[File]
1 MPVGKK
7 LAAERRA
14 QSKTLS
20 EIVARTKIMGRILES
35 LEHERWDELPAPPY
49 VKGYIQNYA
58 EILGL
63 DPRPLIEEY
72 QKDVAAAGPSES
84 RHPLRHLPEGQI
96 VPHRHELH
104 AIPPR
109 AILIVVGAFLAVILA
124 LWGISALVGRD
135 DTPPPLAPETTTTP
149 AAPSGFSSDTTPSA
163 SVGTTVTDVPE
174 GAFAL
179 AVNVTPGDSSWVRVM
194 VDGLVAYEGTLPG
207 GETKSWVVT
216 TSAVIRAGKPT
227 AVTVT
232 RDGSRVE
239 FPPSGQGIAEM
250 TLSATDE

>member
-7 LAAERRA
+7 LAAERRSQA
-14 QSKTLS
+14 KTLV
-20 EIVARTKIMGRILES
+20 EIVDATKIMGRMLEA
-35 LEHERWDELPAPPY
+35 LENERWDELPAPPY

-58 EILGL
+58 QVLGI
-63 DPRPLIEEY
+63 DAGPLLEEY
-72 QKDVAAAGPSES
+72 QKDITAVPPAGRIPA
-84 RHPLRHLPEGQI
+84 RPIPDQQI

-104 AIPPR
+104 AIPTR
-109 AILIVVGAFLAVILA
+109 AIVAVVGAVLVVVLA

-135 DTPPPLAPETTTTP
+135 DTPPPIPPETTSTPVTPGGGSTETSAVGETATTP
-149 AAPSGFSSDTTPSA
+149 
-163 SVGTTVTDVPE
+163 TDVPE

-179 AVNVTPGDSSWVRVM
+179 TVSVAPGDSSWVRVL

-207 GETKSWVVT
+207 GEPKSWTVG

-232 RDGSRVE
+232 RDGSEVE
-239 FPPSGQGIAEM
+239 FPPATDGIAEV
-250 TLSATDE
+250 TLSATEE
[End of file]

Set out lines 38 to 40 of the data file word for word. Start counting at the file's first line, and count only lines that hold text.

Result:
-63 DPRPLIEEY
+63 DAGPLLEEY
-72 QKDVAAAGPSES